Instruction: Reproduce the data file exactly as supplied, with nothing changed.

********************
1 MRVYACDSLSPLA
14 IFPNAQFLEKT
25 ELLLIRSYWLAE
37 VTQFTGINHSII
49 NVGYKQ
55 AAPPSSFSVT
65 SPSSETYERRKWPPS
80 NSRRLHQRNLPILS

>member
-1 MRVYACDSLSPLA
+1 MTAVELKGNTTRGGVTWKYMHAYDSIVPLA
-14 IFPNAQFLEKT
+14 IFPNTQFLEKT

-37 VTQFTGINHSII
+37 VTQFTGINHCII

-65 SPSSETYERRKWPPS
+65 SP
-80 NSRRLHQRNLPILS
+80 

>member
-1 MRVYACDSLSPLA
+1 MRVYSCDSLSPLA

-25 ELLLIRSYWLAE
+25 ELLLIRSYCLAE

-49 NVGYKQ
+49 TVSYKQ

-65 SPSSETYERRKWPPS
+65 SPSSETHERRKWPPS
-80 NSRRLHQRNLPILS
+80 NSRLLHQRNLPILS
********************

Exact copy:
1 MRVYACDSLSPLA
14 IFPNAQFLEKT
25 ELLLIRSYWLAE
37 VTQFTGINHSII
49 NVGYKQ
55 AAPPSSFSVT
65 SPSSETYERRKWPPS
80 NSRRLHQRNLPILS

>member
-1 MRVYACDSLSPLA
+1 MTAVELKGNTTRGGVTWKYMHAYDSIVPLA
-14 IFPNAQFLEKT
+14 IFPNTQFLEKT

-37 VTQFTGINHSII
+37 VTQFTGINHCII

-65 SPSSETYERRKWPPS
+65 SP
-80 NSRRLHQRNLPILS
+80 

>member
-1 MRVYACDSLSPLA
+1 MRVYSCDSLSPLA

-25 ELLLIRSYWLAE
+25 ELLLIRSYCLAE

-49 NVGYKQ
+49 TVSYKQ

-65 SPSSETYERRKWPPS
+65 SPSSETHERRKWPPS
-80 NSRRLHQRNLPILS
+80 NSRLLHQRNLPILS